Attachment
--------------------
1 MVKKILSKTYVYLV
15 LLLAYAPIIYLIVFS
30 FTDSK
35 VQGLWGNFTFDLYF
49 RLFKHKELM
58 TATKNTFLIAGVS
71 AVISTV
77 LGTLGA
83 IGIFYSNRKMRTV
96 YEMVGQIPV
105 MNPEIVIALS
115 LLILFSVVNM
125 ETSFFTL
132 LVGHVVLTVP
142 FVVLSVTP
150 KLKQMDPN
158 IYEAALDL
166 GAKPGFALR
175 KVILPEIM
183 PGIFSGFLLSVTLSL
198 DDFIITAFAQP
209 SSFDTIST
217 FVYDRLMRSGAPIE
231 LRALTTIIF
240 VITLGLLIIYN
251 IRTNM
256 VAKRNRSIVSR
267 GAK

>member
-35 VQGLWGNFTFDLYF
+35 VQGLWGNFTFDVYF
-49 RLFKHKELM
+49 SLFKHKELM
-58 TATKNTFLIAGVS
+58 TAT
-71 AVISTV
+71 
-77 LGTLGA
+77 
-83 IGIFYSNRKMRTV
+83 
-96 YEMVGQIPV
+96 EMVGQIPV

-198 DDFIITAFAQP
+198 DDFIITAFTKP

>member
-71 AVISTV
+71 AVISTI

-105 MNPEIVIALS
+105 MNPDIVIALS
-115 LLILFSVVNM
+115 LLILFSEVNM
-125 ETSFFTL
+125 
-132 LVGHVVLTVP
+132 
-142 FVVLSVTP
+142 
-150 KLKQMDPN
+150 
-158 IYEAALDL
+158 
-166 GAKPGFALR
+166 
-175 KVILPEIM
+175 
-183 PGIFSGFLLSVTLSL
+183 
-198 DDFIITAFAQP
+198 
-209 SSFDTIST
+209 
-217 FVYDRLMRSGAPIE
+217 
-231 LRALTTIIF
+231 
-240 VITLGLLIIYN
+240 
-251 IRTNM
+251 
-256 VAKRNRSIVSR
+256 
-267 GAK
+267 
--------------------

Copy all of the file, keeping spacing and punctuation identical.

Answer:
1 MVKKILSKTYVYLV
15 LLLAYAPIIYLIVFS
30 FTDSK
35 VQGLWGNFTFDLYF
49 RLFKHKELM
58 TATKNTFLIAGVS
71 AVISTV
77 LGTLGA
83 IGIFYSNRKMRTV
96 YEMVGQIPV
105 MNPEIVIALS
115 LLILFSVVNM
125 ETSFFTL
132 LVGHVVLTVP
142 FVVLSVTP
150 KLKQMDPN
158 IYEAALDL
166 GAKPGFALR
175 KVILPEIM
183 PGIFSGFLLSVTLSL
198 DDFIITAFAQP
209 SSFDTIST
217 FVYDRLMRSGAPIE
231 LRALTTIIF
240 VITLGLLIIYN
251 IRTNM
256 VAKRNRSIVSR
267 GAK

>member
-35 VQGLWGNFTFDLYF
+35 VQGLWGNFTFDVYF
-49 RLFKHKELM
+49 SLFKHKELM
-58 TATKNTFLIAGVS
+58 TAT
-71 AVISTV
+71 
-77 LGTLGA
+77 
-83 IGIFYSNRKMRTV
+83 
-96 YEMVGQIPV
+96 EMVGQIPV

-198 DDFIITAFAQP
+198 DDFIITAFTKP

>member
-71 AVISTV
+71 AVISTI

-105 MNPEIVIALS
+105 MNPDIVIALS
-115 LLILFSVVNM
+115 LLILFSEVNM
-125 ETSFFTL
+125 
-132 LVGHVVLTVP
+132 
-142 FVVLSVTP
+142 
-150 KLKQMDPN
+150 
-158 IYEAALDL
+158 
-166 GAKPGFALR
+166 
-175 KVILPEIM
+175 
-183 PGIFSGFLLSVTLSL
+183 
-198 DDFIITAFAQP
+198 
-209 SSFDTIST
+209 
-217 FVYDRLMRSGAPIE
+217 
-231 LRALTTIIF
+231 
-240 VITLGLLIIYN
+240 
-251 IRTNM
+251 
-256 VAKRNRSIVSR
+256 
-267 GAK
+267 